The following is a list of notable players (winners of a main tour title, and/or part of the WTA rankings top 100 in singles, or top 100 in doubles, for at least one week) who announced their retirement from professional tennis, became inactive (after not playing for more than 52 weeks), or were permanently banned from playing, during the 2021 season:

  • Hungary Gréta Arn (born 13 April 1979 in Budapest, Hungary) joined the professional tour in 1997 and reached a career-high ranking of No. 40 in singles in May 2011 and No. 175 in doubles in December 2000. She won two singles titles in her career.[28]
  • Switzerland Timea Bacsinszky (born 8 June 1989 in Lausanne, Switzerland), has won four WTA singles titles in her 15-year career, where she reached a career high of No.9, and five doubles titles. She reached the semifinals of French Open in singles in 2015 and 2017. She also won a silver medal in doubles with Martina Hingis at 2016 Rio Olympics. Bacsinszky announced her retirement on 16 July due to constant injuries.[29]
  • Netherlands Kiki Bertens (born 10 December 1991 in Wateringen, Netherlands) turned professional in 2009, and reached a career high ranking of No. 4 in singles on 13 May 2019, becoming the highest ranking female Dutch player in WTA history; she had a career high doubles ranking of No. 16 in the world, achieved on 16 April 2018. She won 10 WTA singles titles, including two WTA 1000 titles at the 2018 Western & Southern Open and the 2019 Mutua Madrid Open, and also won 10 WTA doubles titles. Furthermore, she reached the quarterfinals of the 2017 Wimbledon Championships, and the semifinals on the 2016 French Open. She announced on 16 June 2021 that 2021 will be her final season due to ongoing injuries, and that her final event would be the 2020 Summer Olympics in Tokyo.[30] Bertens officially retired from the sport after opening round defeats in both singles and doubles at the Olympics, ranked No. 24 in singles and No. 112 in doubles.
  • United States Nicole Gibbs (born 3 March 1993 in Cincinnati, United States) joined the professional tour in 2013 and reached a career-high ranking of No. 68 in singles in July 2016 and No. 107 in doubles in September 2016. She announced her retirement in February 2021 after battling with oral cancer in 2019 and plans to attend law school.[31]
  • Germany Anna-Lena Grönefeld
  • Serbia Bojana Jovanovski Petrovi?
  • United States Vania King (born 3 February 1989 in Monterey Park, California, United States) turned professional in 2006 and reached a career high ranking of 50 in singles and 3 in doubles. King reached three WTA singles finals during her career, winning one of them at the Bangkok Open in 2006. She was most known as a doubles specialist, winning fifteen titles in her career, with her biggest achievements coming in winning the women's doubles events at both Wimbledon and the US Open in 2010, alongside Yaroslava Shvedova. King was hampered by an ankle injury throughout the final years of her career, and despite undergoing surgery in 2017, King decided to retire in February 2020[32] however due to the impacts from the COVID-19 pandemic, she officially retired in April 2021 following a farewell tour.[33]
  • United Kingdom Johanna Konta (born 17 May 1991 in Sydney, Australia) turned professional in 2008, initially representing Australia, before switching allegiance to Great Britain in 2012. She reached a career high singles ranking of No. 4 in the world on 17 July 2017, becoming the first British woman since Jo Durie to be ranked inside the top ten; she had a career high doubles ranking of No. 88 in the world, achieved on 1 August 2016. Konta won four WTA singles titles, including a Premier Mandatory title at the 2017 Miami Open, and became the first British woman to win a singles title on home soil since Sue Barker did so in 1981, doing so at the 2021 Nottingham Open. She reached the quarterfinals or better at all four Grand Slams, including reaching the semifinals at the 2016 Australian Open, 2017 Wimbledon Championships, and the 2019 French Open. Konta announced her retirement on 1 December 2021, after suffering from a long-term knee injury, and a rankings slide to No. 113 in the world.[34][35]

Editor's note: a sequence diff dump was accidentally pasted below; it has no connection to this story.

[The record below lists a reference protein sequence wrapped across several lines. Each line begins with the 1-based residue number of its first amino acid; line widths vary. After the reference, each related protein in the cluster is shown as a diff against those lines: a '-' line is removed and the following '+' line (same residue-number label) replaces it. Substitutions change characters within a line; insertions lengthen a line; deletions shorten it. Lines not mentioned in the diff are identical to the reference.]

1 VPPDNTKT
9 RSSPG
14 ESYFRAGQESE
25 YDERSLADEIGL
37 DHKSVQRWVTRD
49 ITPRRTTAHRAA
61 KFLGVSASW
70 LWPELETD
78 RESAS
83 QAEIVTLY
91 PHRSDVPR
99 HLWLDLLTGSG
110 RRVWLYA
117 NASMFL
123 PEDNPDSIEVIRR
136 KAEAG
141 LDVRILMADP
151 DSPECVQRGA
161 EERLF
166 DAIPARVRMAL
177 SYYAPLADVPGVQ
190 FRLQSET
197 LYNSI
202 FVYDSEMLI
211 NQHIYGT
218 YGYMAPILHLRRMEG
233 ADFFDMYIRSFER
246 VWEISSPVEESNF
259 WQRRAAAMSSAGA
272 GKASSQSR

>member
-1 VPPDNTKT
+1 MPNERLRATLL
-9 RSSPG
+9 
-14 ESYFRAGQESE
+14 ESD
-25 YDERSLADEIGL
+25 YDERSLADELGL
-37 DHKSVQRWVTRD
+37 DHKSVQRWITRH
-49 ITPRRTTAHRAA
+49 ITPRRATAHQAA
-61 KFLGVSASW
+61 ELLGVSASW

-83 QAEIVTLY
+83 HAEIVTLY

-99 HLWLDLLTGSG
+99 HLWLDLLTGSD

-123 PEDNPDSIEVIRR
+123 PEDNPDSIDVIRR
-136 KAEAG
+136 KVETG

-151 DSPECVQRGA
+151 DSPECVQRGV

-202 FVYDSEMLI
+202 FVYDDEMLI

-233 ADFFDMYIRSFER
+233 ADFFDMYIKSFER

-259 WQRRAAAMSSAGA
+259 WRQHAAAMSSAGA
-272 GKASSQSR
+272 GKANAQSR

• Russia Alla Kudryavtseva (born 3 November 1987 in Moscow, Russia) turned professional in 2005 and reached a career high ranking of No. 56 in singles and No. 15 in doubles. Kudryavtseva reached two WTA singles finals during her career, winning one of them at the 2010 Tashkent Open. She was better known for her doubles prowess, winning nine doubles titles throughout her career, and reached the quarterfinals in women's doubles events at the Australian Open, Wimbledon Championships, and the US Open. She announced that she had retired from the sport on Instagram, on 2 November 2021.[36]
  • Czech Republic Barbora Strýcová (born 28 March 1986 in Plze?, Czech Republic), the No. 2 player in doubles as of 5 April 2021 and former No. 1 player (from July 2019), announced her retirement on 4 May 2021.[37] Strýcová joined the professional tour in 2002 and reached a career-high ranking of No. 16 in singles in January 2017. She has won 31 doubles titles and 2 singles titles (Québec 2011, Linz 2017), as well as the bronze medal in women's doubles at the 2016 Olympics. She reached the singles semifinals and won the women's doubles title at the 2019 Wimbledon Championships and was also a member of the winning Czech Fed Cup team in 2011, 2012, 2014, 2015, 2016, and 2018.
  • Spain Carla Suárez Navarro (born 3 September 1988 in Las Palmas de Gran Canaria, Spain) turned professional in 2003. Suárez Navarro reached a career-high singles ranking of No. 6 in the world on 29 February 2016; her career-high doubles ranking was No. 11, achieved on 27 April 2015. Suárez Navarro won two WTA singles titles, including a WTA 1000 title at the 2016 Qatar Open, and won three WTA doubles titles. She also reached the quarterfinals in singles on multiple occasions at the Australian Open, French Open, and the US Open. In doubles, she reached the semifinals of the 2014 French Open, and the final of the 2015 WTA Finals, both with Garbiñe Muguruza. Suárez Navarro previously announced her retirement in 2020; in September 2020, she was diagnosed with Hodgkin lymphoma. In April 2021, She announced that her cancer was in complete remission, and that she would commence a farewell tour beginning at Roland-Garros. She retired from the sport after her participation at the 2020-21 Billie Jean King Cup Finals, in November 2021.[22]